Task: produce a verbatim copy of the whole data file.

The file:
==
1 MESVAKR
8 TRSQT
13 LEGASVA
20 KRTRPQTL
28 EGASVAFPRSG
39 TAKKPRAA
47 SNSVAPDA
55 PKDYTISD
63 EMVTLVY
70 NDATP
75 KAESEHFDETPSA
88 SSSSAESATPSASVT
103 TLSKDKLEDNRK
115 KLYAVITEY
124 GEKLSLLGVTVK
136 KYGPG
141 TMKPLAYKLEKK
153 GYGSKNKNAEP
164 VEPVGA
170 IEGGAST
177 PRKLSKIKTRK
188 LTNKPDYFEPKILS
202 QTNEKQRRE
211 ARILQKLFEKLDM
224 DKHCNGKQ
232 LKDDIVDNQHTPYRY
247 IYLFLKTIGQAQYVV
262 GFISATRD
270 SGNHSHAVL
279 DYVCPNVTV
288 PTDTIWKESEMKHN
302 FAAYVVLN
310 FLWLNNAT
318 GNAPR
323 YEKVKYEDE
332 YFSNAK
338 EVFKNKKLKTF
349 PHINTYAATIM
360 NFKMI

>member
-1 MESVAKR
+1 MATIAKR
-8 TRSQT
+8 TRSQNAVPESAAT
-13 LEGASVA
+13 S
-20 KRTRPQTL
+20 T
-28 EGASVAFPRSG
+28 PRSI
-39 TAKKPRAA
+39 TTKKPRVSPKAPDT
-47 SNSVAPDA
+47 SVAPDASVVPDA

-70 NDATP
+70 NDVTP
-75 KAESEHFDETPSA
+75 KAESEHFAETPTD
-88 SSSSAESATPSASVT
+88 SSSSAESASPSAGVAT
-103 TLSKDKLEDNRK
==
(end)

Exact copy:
1 MESVAKR
8 TRSQT
13 LEGASVA
20 KRTRPQTL
28 EGASVAFPRSG
39 TAKKPRAA
47 SNSVAPDA
55 PKDYTISD
63 EMVTLVY
70 NDATP
75 KAESEHFDETPSA
88 SSSSAESATPSASVT
103 TLSKDKLEDNRK
115 KLYAVITEY
124 GEKLSLLGVTVK
136 KYGPG
141 TMKPLAYKLEKK
153 GYGSKNKNAEP
164 VEPVGA
170 IEGGAST
177 PRKLSKIKTRK
188 LTNKPDYFEPKILS
202 QTNEKQRRE
211 ARILQKLFEKLDM
224 DKHCNGKQ
232 LKDDIVDNQHTPYRY
247 IYLFLKTIGQAQYVV
262 GFISATRD
270 SGNHSHAVL
279 DYVCPNVTV
288 PTDTIWKESEMKHN
302 FAAYVVLN
310 FLWLNNAT
318 GNAPR
323 YEKVKYEDE
332 YFSNAK
338 EVFKNKKLKTF
349 PHINTYAATIM
360 NFKMI

>member
-1 MESVAKR
+1 MATIAKR
-8 TRSQT
+8 TRSQNAVPESAAT
-13 LEGASVA
+13 S
-20 KRTRPQTL
+20 T
-28 EGASVAFPRSG
+28 PRSI
-39 TAKKPRAA
+39 TTKKPRVSPKAPDT
-47 SNSVAPDA
+47 SVAPDASVVPDA

-70 NDATP
+70 NDVTP
-75 KAESEHFDETPSA
+75 KAESEHFAETPTD
-88 SSSSAESATPSASVT
+88 SSSSAESASPSAGVAT
-103 TLSKDKLEDNRK